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14 years 5 months ago #312512 by Andrea1
Replied by Andrea1 on topic apples in canterbury
Or get some seeds from the roadside apple trees - I know I've seen some at around that elevation, all round Canterbury. It'll take longer that way, but you'll get some true Canterbury apples! [;)]

Welcome to the site, Jennym!

Andrea
Oxford

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14 years 5 months ago #312515 by Pumpkingirl
Replied by Pumpkingirl on topic apples in canterbury
Welcome to LSB :D

In regards to apples, they are believed to be natives of Kazakhstan, and that's a pretty cold place, so I would think you should be fine, depending on the late frost situation (if it's an issue in your area).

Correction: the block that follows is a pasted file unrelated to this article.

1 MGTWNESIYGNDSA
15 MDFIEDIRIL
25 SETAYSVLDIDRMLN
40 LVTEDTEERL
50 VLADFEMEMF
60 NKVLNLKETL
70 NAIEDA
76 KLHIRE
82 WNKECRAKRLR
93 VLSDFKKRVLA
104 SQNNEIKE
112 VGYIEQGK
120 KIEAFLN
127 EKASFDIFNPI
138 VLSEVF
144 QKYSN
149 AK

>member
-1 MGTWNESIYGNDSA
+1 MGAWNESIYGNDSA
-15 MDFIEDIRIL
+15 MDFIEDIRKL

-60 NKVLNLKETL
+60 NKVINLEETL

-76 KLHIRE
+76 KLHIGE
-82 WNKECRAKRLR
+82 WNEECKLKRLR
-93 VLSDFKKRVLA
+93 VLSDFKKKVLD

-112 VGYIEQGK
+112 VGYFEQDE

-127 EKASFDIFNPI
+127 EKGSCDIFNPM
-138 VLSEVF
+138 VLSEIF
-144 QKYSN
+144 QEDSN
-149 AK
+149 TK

There is a company making cider from apples grown in the mountains around Otago and I imagine that's got to be at least as high/cold, if not more than hills around Canterbury.

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14 years 5 months ago #312528 by Seaside
Replied by Seaside on topic apples in canterbury
We planted a couple of apple trees - Braeburn and Ballerina - a few years ago. We've had temperatures down to -10C since then, as well as some late frosts -2C) in November, and they are still alive and producing. I reckon apple trees must be frost hardy.

If you are making cider, you will want a mixture of sweet, dry, medium, cooking, etc apples (you probably know that already). And if you need a chief tester, as a cider-drinker for the last 25 years, I'd happily oblige.

Kids, beasts, and chillies in Swannanoa South.
www.farmaway.co.nz